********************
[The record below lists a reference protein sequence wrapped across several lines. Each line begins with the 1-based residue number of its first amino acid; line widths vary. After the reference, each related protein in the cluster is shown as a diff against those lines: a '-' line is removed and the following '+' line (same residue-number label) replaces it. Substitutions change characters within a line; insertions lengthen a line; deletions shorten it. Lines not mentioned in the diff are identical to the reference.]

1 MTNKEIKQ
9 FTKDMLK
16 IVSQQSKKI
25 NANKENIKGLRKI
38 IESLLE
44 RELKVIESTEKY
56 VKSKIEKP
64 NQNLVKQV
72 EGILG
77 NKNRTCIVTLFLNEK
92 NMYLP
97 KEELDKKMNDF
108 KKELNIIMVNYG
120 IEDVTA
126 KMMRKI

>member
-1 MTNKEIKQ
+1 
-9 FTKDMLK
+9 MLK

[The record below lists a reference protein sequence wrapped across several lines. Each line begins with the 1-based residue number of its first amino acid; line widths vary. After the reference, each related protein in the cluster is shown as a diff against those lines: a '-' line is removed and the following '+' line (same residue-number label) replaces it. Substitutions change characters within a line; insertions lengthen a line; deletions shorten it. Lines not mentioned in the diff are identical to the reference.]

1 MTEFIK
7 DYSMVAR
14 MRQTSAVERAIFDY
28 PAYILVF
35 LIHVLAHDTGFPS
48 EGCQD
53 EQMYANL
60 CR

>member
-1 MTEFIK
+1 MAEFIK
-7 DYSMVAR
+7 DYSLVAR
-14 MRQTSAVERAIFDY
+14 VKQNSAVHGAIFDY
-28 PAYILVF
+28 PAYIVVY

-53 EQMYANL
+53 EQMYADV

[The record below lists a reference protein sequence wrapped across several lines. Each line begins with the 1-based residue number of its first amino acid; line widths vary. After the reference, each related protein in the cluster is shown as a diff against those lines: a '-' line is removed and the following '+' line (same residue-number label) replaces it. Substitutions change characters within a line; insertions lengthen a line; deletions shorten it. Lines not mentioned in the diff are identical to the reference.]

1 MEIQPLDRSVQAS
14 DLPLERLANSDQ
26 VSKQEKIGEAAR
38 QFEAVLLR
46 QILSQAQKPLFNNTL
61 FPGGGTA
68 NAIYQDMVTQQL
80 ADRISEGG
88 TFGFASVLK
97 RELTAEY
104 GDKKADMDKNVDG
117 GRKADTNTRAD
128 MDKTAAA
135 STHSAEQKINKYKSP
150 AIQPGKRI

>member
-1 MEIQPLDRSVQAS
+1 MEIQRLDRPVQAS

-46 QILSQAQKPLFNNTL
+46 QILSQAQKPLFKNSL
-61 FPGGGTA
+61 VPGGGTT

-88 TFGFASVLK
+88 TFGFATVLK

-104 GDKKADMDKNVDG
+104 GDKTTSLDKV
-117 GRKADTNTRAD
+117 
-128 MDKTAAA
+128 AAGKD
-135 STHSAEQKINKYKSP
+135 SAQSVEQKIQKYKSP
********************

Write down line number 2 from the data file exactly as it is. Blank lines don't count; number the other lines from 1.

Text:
1 MTNKEIKQ